The role of the iron storage protein Ferritin in iron distribution in the kidney: Focusing on the Glomerulus

MSc. Graduate Seminar Adi Shevach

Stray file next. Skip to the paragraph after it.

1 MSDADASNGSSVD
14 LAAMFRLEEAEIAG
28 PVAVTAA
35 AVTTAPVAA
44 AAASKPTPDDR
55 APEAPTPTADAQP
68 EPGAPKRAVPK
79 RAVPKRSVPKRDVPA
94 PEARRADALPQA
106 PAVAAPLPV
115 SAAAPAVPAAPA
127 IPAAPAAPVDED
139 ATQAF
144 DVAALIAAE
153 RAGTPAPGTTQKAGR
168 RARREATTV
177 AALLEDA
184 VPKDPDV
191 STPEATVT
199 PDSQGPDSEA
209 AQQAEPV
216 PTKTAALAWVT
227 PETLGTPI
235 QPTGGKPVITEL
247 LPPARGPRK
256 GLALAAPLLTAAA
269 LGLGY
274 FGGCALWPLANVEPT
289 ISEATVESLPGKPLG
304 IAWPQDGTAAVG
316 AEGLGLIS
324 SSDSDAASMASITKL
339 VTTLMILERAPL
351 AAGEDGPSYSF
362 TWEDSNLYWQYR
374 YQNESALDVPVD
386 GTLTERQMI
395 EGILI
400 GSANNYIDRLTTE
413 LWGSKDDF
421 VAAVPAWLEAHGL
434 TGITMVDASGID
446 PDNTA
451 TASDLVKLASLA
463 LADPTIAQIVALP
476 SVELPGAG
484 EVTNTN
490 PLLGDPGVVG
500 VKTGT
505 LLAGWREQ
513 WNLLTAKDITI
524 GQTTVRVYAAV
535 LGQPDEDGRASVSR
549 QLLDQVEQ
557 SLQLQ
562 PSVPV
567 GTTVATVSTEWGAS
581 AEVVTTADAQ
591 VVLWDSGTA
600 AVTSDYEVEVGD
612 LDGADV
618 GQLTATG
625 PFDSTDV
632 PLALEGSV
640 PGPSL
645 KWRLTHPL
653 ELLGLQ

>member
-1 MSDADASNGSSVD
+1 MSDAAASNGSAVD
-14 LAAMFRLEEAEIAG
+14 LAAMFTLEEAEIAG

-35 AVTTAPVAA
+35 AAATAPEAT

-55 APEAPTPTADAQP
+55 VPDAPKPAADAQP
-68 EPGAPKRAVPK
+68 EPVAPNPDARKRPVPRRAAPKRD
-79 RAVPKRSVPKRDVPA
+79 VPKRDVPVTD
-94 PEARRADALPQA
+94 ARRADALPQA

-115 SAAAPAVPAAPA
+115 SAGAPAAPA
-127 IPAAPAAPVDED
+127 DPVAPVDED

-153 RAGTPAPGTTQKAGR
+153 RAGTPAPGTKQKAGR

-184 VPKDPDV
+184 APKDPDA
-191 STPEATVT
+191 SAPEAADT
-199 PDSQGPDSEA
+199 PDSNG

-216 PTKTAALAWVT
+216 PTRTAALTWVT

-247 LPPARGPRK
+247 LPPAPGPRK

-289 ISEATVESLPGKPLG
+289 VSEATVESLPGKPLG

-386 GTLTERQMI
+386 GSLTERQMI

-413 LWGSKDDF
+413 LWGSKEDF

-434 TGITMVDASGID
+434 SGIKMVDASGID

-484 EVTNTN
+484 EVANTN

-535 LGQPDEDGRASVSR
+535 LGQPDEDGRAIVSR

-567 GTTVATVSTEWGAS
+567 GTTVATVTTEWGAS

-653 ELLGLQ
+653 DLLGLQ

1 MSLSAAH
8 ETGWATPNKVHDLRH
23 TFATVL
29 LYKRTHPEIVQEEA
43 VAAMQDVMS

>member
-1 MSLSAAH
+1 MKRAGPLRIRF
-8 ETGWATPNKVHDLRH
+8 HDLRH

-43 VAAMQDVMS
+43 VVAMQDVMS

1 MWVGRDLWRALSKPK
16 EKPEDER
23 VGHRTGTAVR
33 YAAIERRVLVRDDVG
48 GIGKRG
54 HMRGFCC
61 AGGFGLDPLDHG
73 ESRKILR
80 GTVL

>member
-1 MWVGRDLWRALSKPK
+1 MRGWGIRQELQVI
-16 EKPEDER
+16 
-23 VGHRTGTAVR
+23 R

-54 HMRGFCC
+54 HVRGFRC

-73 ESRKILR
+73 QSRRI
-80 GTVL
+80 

The kidney plays a major role in systemic iron homeostasis, as it controls the most iron consuming pathway of the body, erythropoiesis. Nevertheless, little is known on iron transport and its regulation in the kidney. Ferritin, the main intracellular iron storage protein, is secreted avidly and taken up by the human transferrin receptor 1. This led us to hypothesize that ferritin may function as an iron transporter, also in the kidney .To better understand iron homeostasis of the kidney, we decided to focus first on the glomerulus, and test if secretion and re-uptake of ferritin by specific glomerular cell types affects the iron distribution between kidney-cells, and how this may change cellular iron status. We isolate glomeruli from mouse-kidneys and grow primary cultures of podocytes and mesangial cells, for analysis of secretion and uptake of ferritin. To find the ferritin location in whole tissue, we co-localize ferritin and glomerular cell-markers in kidney sections and isolated glomeruli. Following iron injections, the renal distribution of ferric iron is dynamic for several days. In addition, the two ferritin subunits H and L are distributed differently across sections of iron-overloaded mice. The staining results suggested, that glomerular endothelial cells contain very little ferritin, while ferritin expression is more prominent in podocytes and mesangial cells. The ability to grow primary cultures of podocyte and mesangial cells will be a useful tool to analyze their ferritin expression, secretion and uptake